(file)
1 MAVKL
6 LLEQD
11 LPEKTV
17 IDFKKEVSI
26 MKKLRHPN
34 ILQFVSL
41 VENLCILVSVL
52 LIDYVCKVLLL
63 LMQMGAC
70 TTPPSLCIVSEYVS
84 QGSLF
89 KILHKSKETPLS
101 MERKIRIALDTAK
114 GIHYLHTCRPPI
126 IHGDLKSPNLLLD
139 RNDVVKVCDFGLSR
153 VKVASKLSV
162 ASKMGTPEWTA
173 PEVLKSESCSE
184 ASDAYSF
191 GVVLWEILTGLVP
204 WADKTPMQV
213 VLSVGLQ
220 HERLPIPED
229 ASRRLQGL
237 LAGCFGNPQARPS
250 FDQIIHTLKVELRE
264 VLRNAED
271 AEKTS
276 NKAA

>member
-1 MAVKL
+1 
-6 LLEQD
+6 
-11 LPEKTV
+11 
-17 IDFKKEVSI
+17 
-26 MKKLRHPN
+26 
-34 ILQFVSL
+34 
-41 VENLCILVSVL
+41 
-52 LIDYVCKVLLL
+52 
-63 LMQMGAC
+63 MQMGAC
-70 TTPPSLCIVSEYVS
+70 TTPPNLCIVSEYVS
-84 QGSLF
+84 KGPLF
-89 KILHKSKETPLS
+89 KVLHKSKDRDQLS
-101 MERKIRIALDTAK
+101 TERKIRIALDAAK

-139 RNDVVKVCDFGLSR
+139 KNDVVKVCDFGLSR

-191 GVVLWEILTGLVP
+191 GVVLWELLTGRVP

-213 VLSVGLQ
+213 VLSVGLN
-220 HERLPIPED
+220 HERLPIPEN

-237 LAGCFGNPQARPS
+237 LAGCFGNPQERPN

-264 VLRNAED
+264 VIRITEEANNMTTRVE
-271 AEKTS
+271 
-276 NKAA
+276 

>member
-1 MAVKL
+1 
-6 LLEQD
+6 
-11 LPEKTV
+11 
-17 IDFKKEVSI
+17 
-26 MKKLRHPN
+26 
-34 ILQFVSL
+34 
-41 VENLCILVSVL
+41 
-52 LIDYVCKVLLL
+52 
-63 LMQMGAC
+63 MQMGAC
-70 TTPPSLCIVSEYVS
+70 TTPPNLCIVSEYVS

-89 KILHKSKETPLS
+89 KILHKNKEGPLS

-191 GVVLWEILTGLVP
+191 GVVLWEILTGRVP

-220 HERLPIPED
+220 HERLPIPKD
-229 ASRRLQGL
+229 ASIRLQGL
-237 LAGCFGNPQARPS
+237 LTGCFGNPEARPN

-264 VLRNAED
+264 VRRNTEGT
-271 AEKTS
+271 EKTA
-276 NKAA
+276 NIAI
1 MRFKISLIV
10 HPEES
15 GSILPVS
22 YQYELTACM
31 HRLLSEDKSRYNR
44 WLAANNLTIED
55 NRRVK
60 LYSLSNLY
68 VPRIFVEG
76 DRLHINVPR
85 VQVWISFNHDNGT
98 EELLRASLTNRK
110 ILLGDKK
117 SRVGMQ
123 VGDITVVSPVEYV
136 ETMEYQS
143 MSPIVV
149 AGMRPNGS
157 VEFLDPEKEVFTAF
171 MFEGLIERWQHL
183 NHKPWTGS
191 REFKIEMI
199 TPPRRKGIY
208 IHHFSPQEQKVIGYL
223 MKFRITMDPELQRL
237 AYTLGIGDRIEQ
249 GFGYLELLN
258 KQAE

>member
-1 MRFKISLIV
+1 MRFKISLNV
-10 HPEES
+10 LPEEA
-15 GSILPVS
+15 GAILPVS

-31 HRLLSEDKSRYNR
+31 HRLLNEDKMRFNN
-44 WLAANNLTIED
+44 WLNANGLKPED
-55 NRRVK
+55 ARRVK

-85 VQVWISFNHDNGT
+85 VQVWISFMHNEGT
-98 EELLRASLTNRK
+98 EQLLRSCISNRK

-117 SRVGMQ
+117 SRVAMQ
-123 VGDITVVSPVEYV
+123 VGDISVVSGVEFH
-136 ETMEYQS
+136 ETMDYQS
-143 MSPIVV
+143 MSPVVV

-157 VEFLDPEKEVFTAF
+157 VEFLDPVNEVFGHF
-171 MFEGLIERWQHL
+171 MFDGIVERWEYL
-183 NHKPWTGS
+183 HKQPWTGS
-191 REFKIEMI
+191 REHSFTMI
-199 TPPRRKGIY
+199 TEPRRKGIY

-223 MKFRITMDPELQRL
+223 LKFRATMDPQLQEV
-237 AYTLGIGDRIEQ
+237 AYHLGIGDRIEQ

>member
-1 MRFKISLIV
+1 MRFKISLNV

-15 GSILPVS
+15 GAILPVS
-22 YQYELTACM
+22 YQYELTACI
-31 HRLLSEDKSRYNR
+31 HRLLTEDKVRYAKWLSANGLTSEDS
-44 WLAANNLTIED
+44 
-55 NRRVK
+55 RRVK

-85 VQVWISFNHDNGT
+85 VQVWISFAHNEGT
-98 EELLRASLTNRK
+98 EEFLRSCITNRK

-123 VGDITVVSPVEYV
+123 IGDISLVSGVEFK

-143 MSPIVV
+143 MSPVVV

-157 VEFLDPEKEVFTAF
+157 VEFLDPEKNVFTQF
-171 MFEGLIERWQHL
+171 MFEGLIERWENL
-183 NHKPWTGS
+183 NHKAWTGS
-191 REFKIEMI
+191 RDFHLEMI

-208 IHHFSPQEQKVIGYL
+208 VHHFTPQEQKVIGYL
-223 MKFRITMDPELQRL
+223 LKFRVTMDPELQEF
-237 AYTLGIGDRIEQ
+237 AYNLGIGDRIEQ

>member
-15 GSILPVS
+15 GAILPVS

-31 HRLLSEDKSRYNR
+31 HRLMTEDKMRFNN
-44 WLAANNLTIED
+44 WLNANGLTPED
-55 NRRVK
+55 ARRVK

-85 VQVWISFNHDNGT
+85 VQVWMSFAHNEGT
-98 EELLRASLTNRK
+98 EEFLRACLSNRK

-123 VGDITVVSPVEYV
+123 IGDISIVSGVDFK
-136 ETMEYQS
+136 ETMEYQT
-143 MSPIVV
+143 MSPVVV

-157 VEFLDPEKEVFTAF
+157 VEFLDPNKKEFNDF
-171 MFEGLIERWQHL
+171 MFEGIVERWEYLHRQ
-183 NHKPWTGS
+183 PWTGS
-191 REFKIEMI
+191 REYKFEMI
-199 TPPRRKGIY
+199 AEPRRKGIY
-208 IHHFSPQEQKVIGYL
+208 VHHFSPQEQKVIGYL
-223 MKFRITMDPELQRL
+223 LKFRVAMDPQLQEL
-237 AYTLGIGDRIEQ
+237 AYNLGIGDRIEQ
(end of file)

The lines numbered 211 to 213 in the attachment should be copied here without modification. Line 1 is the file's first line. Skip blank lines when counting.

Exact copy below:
-237 AYTLGIGDRIEQ
+237 AYNLGIGDRIEQ

>member